Editor’s note: I usually start this gift guide in November, but November got away from me. Apologies. I started this guide after my kids began asking me what I wanted for Christmas. Some of the suggestions I gave them ($3 Bessey mini clamps, blue tape etc.) were so useful and appreciated I thought that others might agree.
I’ve always had a cork sanding block. It’s such a crucial part of my tool kit that sometimes I forget about it.
Cork blocks are useful as a backing material when hand sanding. If you hold the paper with your fingers only, the wood is unlikely to feel flat after you sand it. If, on the other hand, you use a rigid plastic or hardwood block to back up your sandpaper, you will have to work long and hard to get the surface feeling flat.
Cork is the perfect middle ground. It is rigid enough that the wood feels flat. Yet it has enough give that you can follow the hills and valleys of a large surface and get the job done quickly.
Where should you buy cork sanding blocks? Good question.
My old boss made me one from a piece of 3/4” plywood where one surface was covered with adhesive cork – the kind you line kitchen drawers with. It works OK. The better tool is a piece of solid cork. The block I use measures 1” thick, 2-1/2” wide and 7” long. You can wrap a 6” sanding disk around it (we don’t bother with sheets of sandpaper here because we don’t use much of it).
Finding cork blocks for sale on the internet is all about paying insane amounts of money for shipping. Your best bet is to buy a block from a local woodworking store, where you’ll pay about $6 to $10. You are probably paying too much, but the blocks don’t wear out or go bad.
Another option is to buy a cork “yoga block.” These typically measure 4” x 6” x 9” and you can get one for less than $20. Then you can cut them down to whatever size you like (using woodworking tools). And you can make some for your friends, too.
— Christopher Schwarz
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17 thoughts on “2019 Anarchist’s Gift Guide, Day 1: Cork Sanding Block”
FYI: the cork blocks in the Amazon link in your email have a foam core, cork on surface only. So would not be good for sawing up in smaller all cork blocks. Search for “solid” cork blocks, about the same price.
Huh. It said they were solid. Thanks.
The description says 100 percent cork. And all of the cork yoga blocks look pretty much identical. Do they all have foam cores?
The link is to an EVA foam block. Search Amazon for “cork yoga block” and you’ll find lots of choices. The smaller sizes (bricks) could easily be chopped into several right-sized sanding blocks.
I use balsa cut into the sizes that fit cut sheets or strips of sandpaper finer than 80 grit. Old fashion thumb tacks keep the paper adhered to the blocks. Felt pens mark the grit at the ends of the block.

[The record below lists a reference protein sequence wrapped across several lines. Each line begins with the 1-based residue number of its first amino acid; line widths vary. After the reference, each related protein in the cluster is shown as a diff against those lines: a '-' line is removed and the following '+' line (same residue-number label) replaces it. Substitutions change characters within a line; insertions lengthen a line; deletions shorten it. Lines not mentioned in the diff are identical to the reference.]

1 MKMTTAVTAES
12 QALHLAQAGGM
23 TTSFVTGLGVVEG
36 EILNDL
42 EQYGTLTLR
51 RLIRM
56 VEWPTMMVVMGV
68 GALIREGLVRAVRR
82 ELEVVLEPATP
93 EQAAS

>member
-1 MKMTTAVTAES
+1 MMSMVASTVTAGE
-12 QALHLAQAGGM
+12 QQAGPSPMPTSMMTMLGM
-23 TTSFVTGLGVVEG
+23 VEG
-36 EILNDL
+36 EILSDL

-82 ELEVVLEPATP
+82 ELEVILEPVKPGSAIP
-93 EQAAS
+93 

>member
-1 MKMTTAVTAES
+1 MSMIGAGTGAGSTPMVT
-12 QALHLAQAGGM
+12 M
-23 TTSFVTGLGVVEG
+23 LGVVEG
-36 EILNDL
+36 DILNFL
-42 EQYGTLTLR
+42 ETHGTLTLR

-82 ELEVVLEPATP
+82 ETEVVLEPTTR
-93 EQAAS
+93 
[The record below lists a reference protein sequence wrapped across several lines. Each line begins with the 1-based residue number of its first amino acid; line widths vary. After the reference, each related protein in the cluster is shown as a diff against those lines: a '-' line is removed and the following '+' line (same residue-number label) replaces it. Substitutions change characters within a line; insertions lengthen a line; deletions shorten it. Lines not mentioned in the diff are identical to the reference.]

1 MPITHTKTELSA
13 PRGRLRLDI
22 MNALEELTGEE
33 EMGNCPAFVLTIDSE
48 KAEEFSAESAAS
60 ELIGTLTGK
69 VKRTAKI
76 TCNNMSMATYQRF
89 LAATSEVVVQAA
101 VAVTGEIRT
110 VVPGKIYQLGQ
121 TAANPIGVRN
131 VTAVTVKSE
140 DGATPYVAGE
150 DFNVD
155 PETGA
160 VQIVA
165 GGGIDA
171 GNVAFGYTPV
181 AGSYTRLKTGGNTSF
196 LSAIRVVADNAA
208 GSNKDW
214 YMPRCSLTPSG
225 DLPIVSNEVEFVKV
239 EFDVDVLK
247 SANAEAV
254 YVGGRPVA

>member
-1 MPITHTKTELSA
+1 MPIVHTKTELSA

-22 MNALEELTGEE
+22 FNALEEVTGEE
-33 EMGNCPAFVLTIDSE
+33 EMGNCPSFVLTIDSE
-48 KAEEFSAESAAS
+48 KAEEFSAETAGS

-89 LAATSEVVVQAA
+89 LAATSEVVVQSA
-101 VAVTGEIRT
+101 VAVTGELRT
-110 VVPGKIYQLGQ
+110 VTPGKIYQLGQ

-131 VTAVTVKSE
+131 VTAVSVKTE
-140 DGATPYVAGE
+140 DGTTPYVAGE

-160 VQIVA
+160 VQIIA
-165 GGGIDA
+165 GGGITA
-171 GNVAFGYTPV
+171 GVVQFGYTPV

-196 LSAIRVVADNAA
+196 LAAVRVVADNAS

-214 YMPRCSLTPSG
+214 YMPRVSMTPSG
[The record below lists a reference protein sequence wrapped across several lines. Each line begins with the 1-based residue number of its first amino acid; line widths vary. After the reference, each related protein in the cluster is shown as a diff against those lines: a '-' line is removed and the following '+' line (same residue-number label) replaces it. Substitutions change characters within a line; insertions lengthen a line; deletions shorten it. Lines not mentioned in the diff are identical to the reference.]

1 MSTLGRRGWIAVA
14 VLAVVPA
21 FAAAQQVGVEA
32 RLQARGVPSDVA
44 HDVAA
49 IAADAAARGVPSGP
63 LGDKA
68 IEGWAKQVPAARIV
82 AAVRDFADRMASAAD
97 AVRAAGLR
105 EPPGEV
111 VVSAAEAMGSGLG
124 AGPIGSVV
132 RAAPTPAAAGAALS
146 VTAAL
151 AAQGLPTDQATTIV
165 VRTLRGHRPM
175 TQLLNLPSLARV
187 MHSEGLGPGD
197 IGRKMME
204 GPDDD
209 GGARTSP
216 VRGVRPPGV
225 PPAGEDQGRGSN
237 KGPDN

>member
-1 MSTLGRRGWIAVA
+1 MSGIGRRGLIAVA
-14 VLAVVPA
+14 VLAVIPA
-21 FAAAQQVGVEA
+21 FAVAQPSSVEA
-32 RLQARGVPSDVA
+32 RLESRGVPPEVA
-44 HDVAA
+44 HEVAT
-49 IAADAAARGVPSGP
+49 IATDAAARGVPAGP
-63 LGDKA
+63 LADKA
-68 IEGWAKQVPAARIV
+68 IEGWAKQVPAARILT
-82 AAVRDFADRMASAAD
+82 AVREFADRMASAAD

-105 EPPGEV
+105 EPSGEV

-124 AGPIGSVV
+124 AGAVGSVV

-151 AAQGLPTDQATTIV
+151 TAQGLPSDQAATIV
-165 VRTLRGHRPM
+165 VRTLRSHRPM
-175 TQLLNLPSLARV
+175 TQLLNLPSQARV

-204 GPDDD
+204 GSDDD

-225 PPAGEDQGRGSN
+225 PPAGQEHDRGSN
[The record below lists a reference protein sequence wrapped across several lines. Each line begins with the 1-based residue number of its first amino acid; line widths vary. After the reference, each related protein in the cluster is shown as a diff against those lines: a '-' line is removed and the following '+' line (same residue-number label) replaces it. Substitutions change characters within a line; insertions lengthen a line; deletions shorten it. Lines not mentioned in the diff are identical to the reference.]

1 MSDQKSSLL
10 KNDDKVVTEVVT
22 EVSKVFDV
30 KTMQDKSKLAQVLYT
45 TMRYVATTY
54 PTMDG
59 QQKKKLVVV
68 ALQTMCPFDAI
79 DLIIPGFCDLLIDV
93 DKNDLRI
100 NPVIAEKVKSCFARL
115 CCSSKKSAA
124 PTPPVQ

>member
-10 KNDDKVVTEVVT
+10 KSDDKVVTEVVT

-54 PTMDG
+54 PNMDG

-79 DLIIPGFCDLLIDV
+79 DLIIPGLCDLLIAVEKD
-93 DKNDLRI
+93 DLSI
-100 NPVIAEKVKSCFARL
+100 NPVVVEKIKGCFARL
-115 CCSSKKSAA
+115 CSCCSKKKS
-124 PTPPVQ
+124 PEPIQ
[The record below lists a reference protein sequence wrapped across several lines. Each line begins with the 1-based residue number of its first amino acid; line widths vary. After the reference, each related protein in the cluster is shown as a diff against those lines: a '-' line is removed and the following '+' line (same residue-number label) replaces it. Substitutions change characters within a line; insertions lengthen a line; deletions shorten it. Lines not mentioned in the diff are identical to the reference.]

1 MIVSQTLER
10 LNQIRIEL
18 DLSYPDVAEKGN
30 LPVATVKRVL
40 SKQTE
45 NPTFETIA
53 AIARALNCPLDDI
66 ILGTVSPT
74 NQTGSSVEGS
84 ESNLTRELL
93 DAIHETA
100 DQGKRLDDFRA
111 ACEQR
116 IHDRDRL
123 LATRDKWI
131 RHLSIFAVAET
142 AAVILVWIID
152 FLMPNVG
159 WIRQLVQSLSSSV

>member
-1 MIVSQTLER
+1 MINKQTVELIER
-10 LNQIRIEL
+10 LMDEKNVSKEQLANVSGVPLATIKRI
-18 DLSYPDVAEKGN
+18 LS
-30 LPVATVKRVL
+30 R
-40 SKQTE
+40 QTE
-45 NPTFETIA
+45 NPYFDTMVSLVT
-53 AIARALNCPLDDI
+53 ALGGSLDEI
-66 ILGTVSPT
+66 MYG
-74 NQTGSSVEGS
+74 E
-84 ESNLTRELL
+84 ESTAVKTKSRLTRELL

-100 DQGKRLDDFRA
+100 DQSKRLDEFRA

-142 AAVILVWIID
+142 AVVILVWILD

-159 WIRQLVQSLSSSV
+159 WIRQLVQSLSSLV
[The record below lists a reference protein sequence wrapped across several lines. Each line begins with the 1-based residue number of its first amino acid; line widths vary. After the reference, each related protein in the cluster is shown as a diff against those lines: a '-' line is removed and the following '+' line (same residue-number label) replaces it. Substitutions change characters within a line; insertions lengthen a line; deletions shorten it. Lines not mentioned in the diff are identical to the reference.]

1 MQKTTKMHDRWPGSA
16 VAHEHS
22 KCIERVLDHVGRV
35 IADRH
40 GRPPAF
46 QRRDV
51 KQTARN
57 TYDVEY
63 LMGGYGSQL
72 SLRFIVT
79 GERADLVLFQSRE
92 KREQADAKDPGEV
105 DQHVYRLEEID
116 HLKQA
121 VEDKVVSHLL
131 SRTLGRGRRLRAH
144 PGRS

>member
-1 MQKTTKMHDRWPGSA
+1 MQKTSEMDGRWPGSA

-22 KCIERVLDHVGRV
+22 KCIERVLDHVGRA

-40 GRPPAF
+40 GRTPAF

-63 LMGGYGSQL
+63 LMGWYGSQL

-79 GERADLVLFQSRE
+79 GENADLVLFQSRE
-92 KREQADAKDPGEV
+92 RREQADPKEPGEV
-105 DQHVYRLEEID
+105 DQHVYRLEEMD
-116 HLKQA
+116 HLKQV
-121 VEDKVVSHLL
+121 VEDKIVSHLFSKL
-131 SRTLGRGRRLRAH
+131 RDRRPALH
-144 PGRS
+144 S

I bought a small sheet of cork years ago and made my own blocks. I still have plenty left over. Also can be used for push blocks for the table saw and jointer. It never wears out.
Try Tools for Working Wood. Nice size too!
WooHoo! It’s back! I was wondering if it would show up.
Also off topic but since I don’t have Instagram (or any other social media account) I want to congtatulate you and Lucy on your 30 year journey together. That’s fantastic!
You can buy sheets of cork gasket material in Auto stores, glue to a block of MDF. I’ve been sanding with one for years.
You can get cork blocks from stores that sell cross-country skiing equipment. They are used to spread the wax on the ski base. Bonus, they are shaped to be held firmly in your hand and they are cheap.
REI sells solid cork blocks if you live in a city with a high Hipster population, as I do.
I was worried you had forgotten about Christmas this year.
Misdirected link by Amazon or no, I am enormously grateful as I have been every year for these ideas. I’m also relieved since I worried Chris’ schedule would make it harder to get to these. Thanks Chis
Those cork yoga blocks are often bundled in packs of two, also for about $20. You can buy a gift for your favorite yoga practitioner and your favorite woodworker (or yourself) at the same time.
Ok, inspired by this I went to my local hardware/hardwood store and they were out of stock. Went to the Rockler down the street from there and they had one for $6.99, so i bought myself one for an early stocking stuffer.
FWIW! I use cork flooring offcuts for my sanding blocks, What is particularly nice about them is the cork on the top side is harder/denser and the bottom cork is softer/more resilient giving you options depending on what you’re sanding. I cut the flooring into 3″x4″ blocks and apply PSA sandpaper on both sides, making sever in varying grits.
Sage Restoration has cork blocks, $5.00. That’s the same website you referred to for the Allback Linseed Oil Wax Finish which is also on your 2019 Anarchists Gift Guide.
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